It’s one of the best-known acronyms in finance – and it remains a good indicator of where stocks might go. CAPE suggests that it is time to focus on your defensive capabilities, says portfolio strategist Jaap Hoek.
In last year’s Expected Returns, we shared our concerns about the valuation of the markets, and of the US equity market in particular. Since that time, the market has set new records, and although it has seen its first correction, addressing price concerns remains high on our agenda.
The Cyclically Adjusted Price-Earnings (CAPE) ratio, is one of our favorite tools for assessing equity market valuation. The ratio was first introduced in an article by economists John Y. Campbell and Robert J. Shiller published in 1988. It compares the latest market price – often measured by a popular stock index such as the S&P 500 – with past earnings.
For the latter, Campbell and Shiller suggest using a 10-year average, whereby the past earnings are inflated to the latest price level. In this way, the measure can be used to compare the current price with a ‘business as usual’ earnings estimate over the course of a business cycle.
Campbell and Shiller showed that their CAPE ratio was able to explain about a third of the variation (positive or negative) in the subsequent inflation-adjusted 10-year stock market returns in the US. A low CAPE ratio can be considered a predictor of relatively high returns, while a high ratio is thought to foreshadow relatively low returns.
The CAPE ratio has become very popular since Shiller warned of overvalued stock markets in his well-known book: Irrational Exuberance, published in 2000 a year before the dot-com crisis broke out. Ever since then, the market has kept a close eye on the ratio, and an ear out for Shiller’s guidance.
Since 2017, the CAPE ratio has been sending a troubling message, after reaching levels only seen previously in the run-up to the Great Depression and dot-com bubble. This offers us insight into the losses investors might suffer if history repeats itself.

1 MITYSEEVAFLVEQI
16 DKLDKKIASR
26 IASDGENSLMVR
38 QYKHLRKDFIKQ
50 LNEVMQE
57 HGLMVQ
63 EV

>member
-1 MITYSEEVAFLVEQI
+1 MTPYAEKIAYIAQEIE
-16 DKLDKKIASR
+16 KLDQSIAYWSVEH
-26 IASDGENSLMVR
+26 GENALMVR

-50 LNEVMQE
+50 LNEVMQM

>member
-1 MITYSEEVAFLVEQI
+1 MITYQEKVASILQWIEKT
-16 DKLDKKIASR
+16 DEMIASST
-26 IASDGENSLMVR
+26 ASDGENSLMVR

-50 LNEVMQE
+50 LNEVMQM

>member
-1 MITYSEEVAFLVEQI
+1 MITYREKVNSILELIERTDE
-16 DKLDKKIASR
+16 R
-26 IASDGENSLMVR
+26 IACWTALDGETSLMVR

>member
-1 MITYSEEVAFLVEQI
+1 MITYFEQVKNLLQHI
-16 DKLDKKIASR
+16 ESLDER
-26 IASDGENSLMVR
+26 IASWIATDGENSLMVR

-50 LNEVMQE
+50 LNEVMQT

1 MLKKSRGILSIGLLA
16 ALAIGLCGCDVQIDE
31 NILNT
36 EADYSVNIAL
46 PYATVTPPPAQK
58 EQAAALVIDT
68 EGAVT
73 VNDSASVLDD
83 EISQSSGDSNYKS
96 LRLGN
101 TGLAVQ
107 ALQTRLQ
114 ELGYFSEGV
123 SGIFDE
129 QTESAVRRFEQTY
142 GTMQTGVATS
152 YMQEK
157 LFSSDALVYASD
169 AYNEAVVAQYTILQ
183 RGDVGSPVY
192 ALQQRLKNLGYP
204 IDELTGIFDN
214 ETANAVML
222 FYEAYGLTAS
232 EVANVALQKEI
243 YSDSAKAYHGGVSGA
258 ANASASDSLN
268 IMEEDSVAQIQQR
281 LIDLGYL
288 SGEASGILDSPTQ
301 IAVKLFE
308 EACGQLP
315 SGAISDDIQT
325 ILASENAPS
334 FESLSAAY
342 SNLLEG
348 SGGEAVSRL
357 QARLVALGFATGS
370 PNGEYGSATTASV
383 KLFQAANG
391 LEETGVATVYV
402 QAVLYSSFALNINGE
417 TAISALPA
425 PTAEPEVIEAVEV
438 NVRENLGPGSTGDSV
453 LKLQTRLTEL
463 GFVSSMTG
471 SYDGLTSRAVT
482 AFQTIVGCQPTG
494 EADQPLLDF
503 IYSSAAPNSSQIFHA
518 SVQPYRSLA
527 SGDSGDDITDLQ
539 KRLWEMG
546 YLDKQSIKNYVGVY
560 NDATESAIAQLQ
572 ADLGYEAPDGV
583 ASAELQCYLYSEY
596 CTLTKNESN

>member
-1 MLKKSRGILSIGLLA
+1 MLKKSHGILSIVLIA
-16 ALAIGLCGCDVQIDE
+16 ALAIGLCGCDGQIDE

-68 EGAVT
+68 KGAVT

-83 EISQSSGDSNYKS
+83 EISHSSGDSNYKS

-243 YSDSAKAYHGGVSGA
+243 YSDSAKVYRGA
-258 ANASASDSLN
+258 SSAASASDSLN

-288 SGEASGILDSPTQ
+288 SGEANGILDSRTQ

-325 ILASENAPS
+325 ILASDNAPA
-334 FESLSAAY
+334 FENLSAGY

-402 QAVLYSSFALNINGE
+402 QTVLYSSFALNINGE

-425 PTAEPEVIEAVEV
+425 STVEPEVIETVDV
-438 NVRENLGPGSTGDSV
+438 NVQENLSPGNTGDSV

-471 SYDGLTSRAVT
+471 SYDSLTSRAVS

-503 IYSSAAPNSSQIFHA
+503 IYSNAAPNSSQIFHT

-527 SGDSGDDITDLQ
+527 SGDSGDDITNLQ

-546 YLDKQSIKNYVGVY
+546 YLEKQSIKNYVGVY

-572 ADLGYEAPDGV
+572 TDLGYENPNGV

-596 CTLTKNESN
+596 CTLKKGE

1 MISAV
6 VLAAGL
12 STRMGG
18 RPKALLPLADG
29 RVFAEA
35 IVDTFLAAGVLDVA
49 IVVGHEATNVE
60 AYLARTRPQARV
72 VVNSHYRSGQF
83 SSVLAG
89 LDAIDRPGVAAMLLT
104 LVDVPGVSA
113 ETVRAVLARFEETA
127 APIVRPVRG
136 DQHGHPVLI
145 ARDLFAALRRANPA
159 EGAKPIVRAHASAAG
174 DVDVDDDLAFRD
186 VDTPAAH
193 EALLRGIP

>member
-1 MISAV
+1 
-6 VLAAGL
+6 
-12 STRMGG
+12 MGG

The graph below plots the relationship between the Shiller CAPE and the subsequent 5-year real returns for the S&P 500, clearly showing that the higher the CAPE, the larger the subsequent losses. With CAPE at its current levels, this suggests that losses over the next five years could potentially be considerable.
This raises the question as to whether investors should reallocate a portion of their equity holdings, an issue that is particularly relevant for risk-averse investors. To answer this question, we performed an analysis focusing on the downside risk. We compared three equity portfolios – market neutral, low-risk and high-risk – with a balanced portfolio that invests 70% in equities and the remaining 30% in a 10-year US Treasury.
The low-risk portfolio consisted of the 300 stocks that had the lowest volatility, while the high-risk portfolio contained the 300 stocks with the highest volatility. We then used our quantitative techniques to focus on the downside risk of the portfolios. This plotted the probability of there being a negative real return within a period of five years.
Given the current high level of the CAPE, we looked at historical data corresponding with the CAPE being in the top quintile, though only focused on the downside risk of the portfolios. The probability of a real loss in subsequent five-year returns was very high for the market and high-risk portfolios. The probability was highest for the market portfolio, though the high-risk portfolio remained the riskiest. This can be seen by combing the probability with the average loss to create an indicative tool called the Lower Partial Moment (LPM). This is shown in the table below:
We see the results of the table as a clear warning for risk-averse investors – that losses in this high CAPE environment are probable, and that they can be material. Note that the risk characteristics of a low-risk equity or balanced portfolio have been much better.
But there is a caveat: when CAPE reached 1929 levels in 2018, Shiller not only expressed his concerns about the valuation, but also wisely stated that markets could remain bullish for years to come. While a loss looks highly probable, it is almost as likely that returns will remain in positive territory within the five-year timespan.
Still, investors and especially risk-averse investors are well-advised to focus on downside risk for the coming five years, and to see which portfolio will weather the potential storm best.
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